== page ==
Port Coquitlam is looking to upgrade disaster prevention measures at two local creeks and calling on the federal government to help foot nearly half the bill.
A motion to request $4 and $5.6 million in federal funding for drainage pump projects at Cedar Drive and Maple Creek respectively was unanimously approved by Port Coquitlam council at a meeting on June 27.
“We have increasing needs to upsize the pump stations with climate change,” said Melony Burton, Port Coquitlam’s manager of infrastructure planning, at the meeting. “We’re seeing increased rainfall, and intense rainfalls, which is putting more pressure on the systems that we already have.”
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Specifically, Burton added, both Maple and Hyde Creek flow into two major rivers: the Coquitlam River and Pitt River.
When the water is high, the existing flood blocks at both creeks close and the only way to remove water is through a pump station.
“Failure to pump will result in localized flooding,” Burton said, pointing to floods that occurred throughout the Port Coquitlam watershed during the 2021 atmospheric storm events.
Upgrades to the Cedar Drive Drainage Pump Station, which was originally built in 1980 and received electrical upgrades in 2012, is estimated to cost $10 million.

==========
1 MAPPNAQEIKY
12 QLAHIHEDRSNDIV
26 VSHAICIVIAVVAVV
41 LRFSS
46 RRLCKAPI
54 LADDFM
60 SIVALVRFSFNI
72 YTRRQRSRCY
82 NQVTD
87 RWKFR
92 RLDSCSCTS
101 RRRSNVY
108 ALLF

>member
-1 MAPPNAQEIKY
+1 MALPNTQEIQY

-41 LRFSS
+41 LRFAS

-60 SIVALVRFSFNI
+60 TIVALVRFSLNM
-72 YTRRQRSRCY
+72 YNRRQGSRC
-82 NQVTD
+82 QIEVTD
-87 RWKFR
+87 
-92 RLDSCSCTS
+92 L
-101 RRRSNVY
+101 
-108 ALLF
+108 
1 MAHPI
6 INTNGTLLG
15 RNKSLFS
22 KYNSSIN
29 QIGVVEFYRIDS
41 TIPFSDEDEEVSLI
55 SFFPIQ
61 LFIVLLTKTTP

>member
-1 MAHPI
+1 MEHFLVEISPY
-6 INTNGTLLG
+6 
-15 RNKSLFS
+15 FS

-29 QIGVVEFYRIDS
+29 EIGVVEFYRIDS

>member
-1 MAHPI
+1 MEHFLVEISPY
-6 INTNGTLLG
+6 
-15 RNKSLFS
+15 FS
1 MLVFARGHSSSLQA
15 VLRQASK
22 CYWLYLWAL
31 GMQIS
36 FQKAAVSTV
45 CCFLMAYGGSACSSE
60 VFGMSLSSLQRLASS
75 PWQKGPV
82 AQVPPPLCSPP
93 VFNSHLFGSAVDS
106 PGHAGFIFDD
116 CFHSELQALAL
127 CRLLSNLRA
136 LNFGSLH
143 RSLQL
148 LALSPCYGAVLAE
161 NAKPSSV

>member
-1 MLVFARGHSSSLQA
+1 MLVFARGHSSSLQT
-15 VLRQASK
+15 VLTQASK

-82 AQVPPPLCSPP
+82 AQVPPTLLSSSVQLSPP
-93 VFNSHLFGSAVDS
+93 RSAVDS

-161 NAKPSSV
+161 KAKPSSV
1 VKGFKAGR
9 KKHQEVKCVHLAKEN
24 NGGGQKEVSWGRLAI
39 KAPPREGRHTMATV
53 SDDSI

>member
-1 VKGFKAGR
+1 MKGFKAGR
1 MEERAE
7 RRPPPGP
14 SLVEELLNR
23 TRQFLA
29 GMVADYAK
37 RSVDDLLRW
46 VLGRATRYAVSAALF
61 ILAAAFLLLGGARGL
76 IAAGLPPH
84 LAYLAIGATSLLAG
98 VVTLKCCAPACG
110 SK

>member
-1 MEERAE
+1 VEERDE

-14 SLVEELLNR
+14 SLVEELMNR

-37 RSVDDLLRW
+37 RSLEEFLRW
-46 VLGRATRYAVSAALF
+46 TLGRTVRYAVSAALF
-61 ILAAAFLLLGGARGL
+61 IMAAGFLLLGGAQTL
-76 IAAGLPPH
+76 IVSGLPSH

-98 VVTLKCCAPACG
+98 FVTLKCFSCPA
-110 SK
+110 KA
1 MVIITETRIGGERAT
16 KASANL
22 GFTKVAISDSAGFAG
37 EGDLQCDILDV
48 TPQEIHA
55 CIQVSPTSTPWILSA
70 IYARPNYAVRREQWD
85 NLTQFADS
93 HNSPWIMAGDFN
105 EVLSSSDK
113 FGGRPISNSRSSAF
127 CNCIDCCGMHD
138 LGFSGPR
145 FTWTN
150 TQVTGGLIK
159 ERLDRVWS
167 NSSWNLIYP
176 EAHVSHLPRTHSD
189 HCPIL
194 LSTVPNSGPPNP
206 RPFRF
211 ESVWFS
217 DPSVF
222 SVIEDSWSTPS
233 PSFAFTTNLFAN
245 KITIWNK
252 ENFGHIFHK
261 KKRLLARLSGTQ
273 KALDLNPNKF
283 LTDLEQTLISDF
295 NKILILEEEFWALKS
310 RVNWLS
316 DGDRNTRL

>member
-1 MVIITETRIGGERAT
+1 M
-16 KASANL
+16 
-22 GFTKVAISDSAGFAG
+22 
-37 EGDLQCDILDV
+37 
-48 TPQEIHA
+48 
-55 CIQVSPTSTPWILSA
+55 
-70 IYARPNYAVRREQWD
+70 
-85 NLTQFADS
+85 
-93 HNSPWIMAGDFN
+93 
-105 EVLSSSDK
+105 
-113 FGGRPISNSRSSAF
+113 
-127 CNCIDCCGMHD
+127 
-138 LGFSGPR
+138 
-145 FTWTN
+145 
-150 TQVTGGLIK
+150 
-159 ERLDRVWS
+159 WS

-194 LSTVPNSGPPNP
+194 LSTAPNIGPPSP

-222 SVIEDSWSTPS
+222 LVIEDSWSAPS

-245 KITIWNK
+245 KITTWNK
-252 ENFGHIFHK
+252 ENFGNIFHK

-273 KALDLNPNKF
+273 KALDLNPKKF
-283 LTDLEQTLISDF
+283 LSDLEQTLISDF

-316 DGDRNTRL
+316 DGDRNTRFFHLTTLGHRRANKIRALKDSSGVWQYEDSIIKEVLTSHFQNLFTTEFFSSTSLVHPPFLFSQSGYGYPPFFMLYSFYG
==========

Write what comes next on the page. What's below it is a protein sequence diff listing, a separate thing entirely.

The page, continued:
The 33-year-old pump station at Maple Creek, on the other hand, is expected to cost around $14 million.
Municipal governments, the city wrote in a recent report, are entitled to receive a maximum of 40 per cent of federal funding through the Infrastructure Canada Disaster Mitigation and Adaptation Fund.
Burton said at the June 27 meeting that the city received letters of support for the pump projects from Ron McKinnon, Coquitlam-Port Coquitlam MP, and Port Coquitlam MLA Mike Farnworth.
A number of streamkeepers and Fisheries and Oceans Canada also voiced support for the projects, Burton added.
Last year, Port Coquitlam also submitted two applications for grant funding through the Disaster Mitigation and Adaptation Fund. Those applications — which would have jumpstarted the Maple Creek pump project and a culvert replacement at Burns Road — were unsuccessful.
Mayor Brad West, however, said at the meeting last week that he was cautiously optimistic that the new grants would be approved.
“This is the second kick at the can,” West said. “Now all that’s required is for [the federal government] to make good on their stated commitments to support communities doing these types of projects.”
If approved, a detailed design of the Maple Creek drainage pump will be released sometime later this year. The city expects construction to start in 2024.
A design plan for the Cedar Drive drainage pump will be released in 2024, with construction anticipated to start one year later.